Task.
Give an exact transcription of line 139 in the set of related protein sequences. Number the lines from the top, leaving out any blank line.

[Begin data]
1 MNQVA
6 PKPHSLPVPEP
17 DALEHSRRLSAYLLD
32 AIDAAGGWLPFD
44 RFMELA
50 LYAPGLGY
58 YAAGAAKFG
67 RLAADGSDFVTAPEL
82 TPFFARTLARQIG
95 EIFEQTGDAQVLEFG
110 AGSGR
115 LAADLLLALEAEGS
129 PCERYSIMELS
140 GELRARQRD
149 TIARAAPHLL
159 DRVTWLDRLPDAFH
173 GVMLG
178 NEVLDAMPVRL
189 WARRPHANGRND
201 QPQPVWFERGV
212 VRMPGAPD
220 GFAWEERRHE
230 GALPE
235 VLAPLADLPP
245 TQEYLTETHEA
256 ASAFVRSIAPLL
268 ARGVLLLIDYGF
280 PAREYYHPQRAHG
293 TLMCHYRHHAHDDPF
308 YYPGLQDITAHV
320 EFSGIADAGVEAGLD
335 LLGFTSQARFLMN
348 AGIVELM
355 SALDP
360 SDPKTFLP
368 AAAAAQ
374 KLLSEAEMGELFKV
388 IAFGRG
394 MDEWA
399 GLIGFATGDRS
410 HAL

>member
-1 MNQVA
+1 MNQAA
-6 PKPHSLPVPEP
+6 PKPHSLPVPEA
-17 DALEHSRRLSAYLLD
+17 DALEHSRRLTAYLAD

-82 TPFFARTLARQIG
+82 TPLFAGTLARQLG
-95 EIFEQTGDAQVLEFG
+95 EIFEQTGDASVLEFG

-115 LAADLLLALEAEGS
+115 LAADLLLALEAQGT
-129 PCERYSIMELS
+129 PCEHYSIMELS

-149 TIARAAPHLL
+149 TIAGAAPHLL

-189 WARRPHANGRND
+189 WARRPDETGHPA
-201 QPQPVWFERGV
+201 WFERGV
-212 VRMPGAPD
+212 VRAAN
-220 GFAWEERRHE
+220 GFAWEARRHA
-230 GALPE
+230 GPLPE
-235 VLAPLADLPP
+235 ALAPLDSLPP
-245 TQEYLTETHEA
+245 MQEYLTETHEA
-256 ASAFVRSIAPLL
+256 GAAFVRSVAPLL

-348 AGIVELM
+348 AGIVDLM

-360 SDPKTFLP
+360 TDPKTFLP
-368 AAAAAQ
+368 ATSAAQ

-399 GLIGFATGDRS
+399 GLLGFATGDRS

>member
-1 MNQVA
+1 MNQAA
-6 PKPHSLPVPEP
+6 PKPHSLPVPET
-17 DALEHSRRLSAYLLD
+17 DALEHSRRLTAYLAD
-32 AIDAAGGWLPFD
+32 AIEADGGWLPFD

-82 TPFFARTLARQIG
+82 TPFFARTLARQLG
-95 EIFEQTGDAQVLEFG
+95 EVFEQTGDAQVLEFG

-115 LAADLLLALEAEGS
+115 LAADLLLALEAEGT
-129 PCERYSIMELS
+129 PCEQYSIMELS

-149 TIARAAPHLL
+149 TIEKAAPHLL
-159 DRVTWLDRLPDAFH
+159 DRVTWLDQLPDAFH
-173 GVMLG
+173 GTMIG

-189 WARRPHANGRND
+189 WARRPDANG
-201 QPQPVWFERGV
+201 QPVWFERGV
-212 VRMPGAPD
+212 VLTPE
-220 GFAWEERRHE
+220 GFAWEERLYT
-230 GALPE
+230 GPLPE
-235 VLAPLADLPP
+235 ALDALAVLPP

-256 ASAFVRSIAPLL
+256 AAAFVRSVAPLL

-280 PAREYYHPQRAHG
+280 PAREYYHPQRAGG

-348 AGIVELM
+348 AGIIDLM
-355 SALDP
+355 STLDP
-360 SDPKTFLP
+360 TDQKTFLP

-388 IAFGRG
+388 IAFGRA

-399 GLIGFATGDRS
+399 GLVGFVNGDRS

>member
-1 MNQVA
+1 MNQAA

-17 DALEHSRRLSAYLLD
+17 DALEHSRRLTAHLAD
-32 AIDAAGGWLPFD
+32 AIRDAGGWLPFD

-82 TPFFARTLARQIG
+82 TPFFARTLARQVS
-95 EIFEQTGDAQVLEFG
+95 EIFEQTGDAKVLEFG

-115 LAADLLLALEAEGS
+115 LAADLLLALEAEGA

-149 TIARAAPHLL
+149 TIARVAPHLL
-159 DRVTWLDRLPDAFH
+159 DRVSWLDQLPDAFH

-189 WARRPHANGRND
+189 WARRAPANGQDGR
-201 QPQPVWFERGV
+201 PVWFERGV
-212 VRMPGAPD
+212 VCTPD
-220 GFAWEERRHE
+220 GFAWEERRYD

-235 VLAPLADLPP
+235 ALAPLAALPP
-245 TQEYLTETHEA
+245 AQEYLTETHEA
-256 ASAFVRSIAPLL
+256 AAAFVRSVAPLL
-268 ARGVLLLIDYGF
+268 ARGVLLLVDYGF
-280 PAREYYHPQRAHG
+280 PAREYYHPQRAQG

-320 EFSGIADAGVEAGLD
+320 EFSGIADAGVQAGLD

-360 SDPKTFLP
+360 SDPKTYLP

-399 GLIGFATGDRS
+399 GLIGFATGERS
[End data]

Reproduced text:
-82 TPFFARTLARQIG